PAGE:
Flying Dolphin

Flying Dolphin Hydrofoil
Photo courtesy of Kathimerini.gr

We wake up at six this morning and leave our hotel to pick up Andrea's mother Elaine, who has just arrived from the states, at Mary's where she had spent the night. We easily find a taxi and are deposited among the other hysterical travelers who are attempting to get out of Athens on the only available sea-route, since the ferries are going to be on strike at least until next Monday.

It is total chaos. The orange and blue Flying Dolphins or 'flies' as the Greeks call them, are parked three and four deep. Some arriving passengers have to pass through two or three of them to get to the dock. When they announce our boat there is a mad rush of pushing and shoving as young Hellenic travelers jostle with aggressive little old ladies dressed in black, to get a good spot on a boat that is more like an airplane then anything you would find on the sea. Amarandi chooses this moment to get hysterical and Elaine loses confidence in her ability to get on the boat with a child in her arms. I have my bags plus I'm dragging Elaine's handy wheeled suitcase carrier which is broken and immobile. Andrea has the stroller. Just as we are about to join our fellow passengers on board we're told to stop as two hundred people use our dolphin as a bridge to the dock. They burst through the small opening like water rushing through a broken levee.

We finally get Elaine and Amarandi on board with some help from the stewards and make our way to the front which is the bumpiest part of the boat and not recommended to those prone to seasickness. Amarandi slips into her boat personality and becomes instantly playful and happy and we're all able to relax. When the few Greeks who had been sitting up front feel the first pangs of nausea we have the entire compartment, each with a row of seats to ourselves. Andrea stretches out and recovers her lost sleep. Elaine sings to Amarandi and I start to get seasick. Luckily as it turns out it's only my rebellious stomach complaining about my breakfast of espresso and vitamin C. I must do something about my diet. Not on the flying dolphin though. The only food available is potato chips, candy and more coffee.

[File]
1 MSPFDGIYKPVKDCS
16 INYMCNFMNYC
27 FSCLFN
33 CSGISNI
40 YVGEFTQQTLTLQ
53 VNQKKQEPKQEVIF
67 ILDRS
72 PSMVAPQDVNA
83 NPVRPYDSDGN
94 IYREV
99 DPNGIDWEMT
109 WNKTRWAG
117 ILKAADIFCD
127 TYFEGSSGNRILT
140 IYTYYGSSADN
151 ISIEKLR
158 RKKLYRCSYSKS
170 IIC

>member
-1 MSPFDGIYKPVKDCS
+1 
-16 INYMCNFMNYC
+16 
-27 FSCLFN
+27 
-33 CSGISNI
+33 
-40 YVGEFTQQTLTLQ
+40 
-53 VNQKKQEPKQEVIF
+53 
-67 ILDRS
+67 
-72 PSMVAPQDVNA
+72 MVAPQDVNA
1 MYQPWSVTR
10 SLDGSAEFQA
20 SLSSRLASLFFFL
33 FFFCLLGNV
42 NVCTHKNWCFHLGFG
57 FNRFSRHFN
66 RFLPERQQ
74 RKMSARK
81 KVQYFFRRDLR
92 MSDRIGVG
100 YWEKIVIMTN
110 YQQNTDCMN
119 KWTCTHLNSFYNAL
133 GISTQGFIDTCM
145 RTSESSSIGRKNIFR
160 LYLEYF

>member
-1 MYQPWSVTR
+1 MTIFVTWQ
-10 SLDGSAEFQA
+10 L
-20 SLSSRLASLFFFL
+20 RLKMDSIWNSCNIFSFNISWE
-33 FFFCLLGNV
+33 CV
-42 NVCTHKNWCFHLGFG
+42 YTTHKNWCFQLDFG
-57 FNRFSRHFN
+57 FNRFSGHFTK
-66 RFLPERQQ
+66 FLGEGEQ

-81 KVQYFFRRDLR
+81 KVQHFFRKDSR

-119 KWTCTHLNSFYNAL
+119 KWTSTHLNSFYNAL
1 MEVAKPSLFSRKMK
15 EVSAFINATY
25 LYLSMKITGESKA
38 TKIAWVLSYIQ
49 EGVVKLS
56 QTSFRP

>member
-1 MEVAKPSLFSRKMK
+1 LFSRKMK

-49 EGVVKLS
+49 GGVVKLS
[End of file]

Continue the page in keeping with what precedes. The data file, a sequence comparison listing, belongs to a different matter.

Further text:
Hydra looks inviting in the morning light. The harbor water which was a foul-smelling gray sludge when we passed through last August is actually clean and blue, the flushing of ten thousand hotel and sailboat toilets still in the future. Already some of the jet-setters are sunning away their hangovers on the rocks just outside the harbor that fill in for Hydra’s lack of a true beach. The home of Leonard Cohen during his creative period it has now degenerated into a euro-trash tourist haven attracting visionaries and deep thinkers like Joan Collins and Benji. My parents were going to buy a house here in 1970 for six thousand dollars but turned their back on the deal because they thought it was too expensive. Now you can't buy a one room ruin for less then a hundred thousand bucks.

Even so, the fortress above the rocks is the best place in the world to watch the sunset. Especially with an ouzo in your hand during any month but June, July, and August.

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Athens Survival Guide

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